We’ve all been there. Grovelled around the back of an AV system looking for the plug that needs jiggling in its socket to restore a mysteriously lost connection. We’ve trodden on a plug, and broken it, and so made an expensive cable useless; or broken the little plastic lock leaf on the RJ45 plug at the end of a carefully-laid Ethernet network cable. Worse still, we’ve tripped over a lead, wrenched the plug and broken the socket in a pricey piece of gear. And how many smartphones and tablets have been wrecked by someone pushing the USB connector home the wrong way round? What a wonderful world it would be if connections no long relied on plugs.

And Wi-Fi is not the magic bullet; a recent report from Arris Consumer Entertainment Index showed that two-thirds of people using Wi-Fi at home have problems with it. So imagine a piece of hardware with a hidden microchip that talks by radio waves to a matching chip in another slab of kit. Just put them together and they connect. 

This is how wireless chargers already work and it’s how NFC (Near Field Communications) handles contactless payments and Bluetooth pairing. But NFC is very slow, handling only a few hundred kilobits per second. You’d die of old age before a movie got transferred. This is where Kiss technology – from US company Keyssa – comes in. Think of it as NFC with a blistering transfer speed of 6 Gigabits a second. That’s faster than the USB 3.0 wire standard (5Gbps) and means an HD movie file can squirt between devices in a few seconds.

Dream connection

Normally Kiss would sound too good to be true; a pipedream from a start-up company touting for dollars to try and make an armchair idea work. But Keyssa is not your usual bunch of techie hopefuls. The Californian company, formerly Waveconnex, was founded in 2009 and is run by Eric Almgren, who co-founded Silicon Image, the people behind the HDMI standard. Chairman Tony Fadell previously founded Nest, known for remote security and home automation, and was before that a key player at Apple on iPod and iPhone design. Keyssa is backed to the tune of $47million from biggies including Dolby, Intel and Samsung.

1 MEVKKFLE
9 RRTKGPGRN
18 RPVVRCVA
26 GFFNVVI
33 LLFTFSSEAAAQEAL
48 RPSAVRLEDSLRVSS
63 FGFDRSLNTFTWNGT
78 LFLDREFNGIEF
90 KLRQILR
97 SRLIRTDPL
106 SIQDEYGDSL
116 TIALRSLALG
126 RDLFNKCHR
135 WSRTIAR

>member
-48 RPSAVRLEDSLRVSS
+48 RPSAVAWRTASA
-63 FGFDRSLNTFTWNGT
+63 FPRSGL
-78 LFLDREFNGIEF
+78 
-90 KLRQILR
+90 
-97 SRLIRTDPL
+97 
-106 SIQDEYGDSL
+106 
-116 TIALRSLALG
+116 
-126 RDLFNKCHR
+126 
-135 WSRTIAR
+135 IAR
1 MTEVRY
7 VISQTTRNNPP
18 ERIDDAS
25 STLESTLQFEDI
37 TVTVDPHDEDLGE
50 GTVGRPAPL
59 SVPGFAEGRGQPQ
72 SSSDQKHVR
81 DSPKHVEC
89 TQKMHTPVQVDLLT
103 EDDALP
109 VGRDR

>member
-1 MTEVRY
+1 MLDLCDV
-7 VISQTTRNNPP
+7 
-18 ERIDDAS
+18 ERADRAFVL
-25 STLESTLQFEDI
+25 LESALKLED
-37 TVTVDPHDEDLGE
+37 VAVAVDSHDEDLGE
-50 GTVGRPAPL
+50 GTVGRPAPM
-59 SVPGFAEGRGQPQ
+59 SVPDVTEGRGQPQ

Steve Venuti is the new VP Strategic Solutions.  Before that he was President of HDMI Licensing, the tough body which controls the HDMI standard. So the people who made HDMI ubiquitous are now jumping ship for Keyssa.

Venuti recently told HCC how and why he made the move: 'HDMI Licensing won a second Emmy Engineering Award for the HDMI interface, which was wonderful, but when they introduced me as the "President of that legacy connector company" I thought "It’s time to move on". I moved to Keyssa in Spring 2015. I had known the CEO Eric Almgren from Silicon Image. 

'I’ve spent a dozen years evangelising the single connector and now I’m evangelising no connector plug and receptacle. Mechanical connectors break. They radiate interference, they look ugly and they prevent sleek, waterproof design.'

Kiss relies on chips that talk to each other at 60GHz, over a range of a few millimetres, and exchange data at the aforementioned speed of 6Gbps. 'It’s very sweet technology,' enthuses Venuti. 'We call it Kiss because connection is like kissing. With 6Gbps you can use it for a USB 3.0 connection at 5Gbps or for DisplayPort. If you want faster rates you just add more chips to add more bandwidth; you gang Kiss paths together.

'Kiss is protocol agnostic. There’s no software to set up. It acts as a wire. And it consumes very low energy. Not like Wi-Fi. I love giving a demo to technical people. They marvel. One demo we give is a sleeve for a phone. Kiss will later be built into the phone but for the time being we built it into a sleeve. You sit it on top of a laptop and transfer 1GB in three or four seconds.'

A lover of large files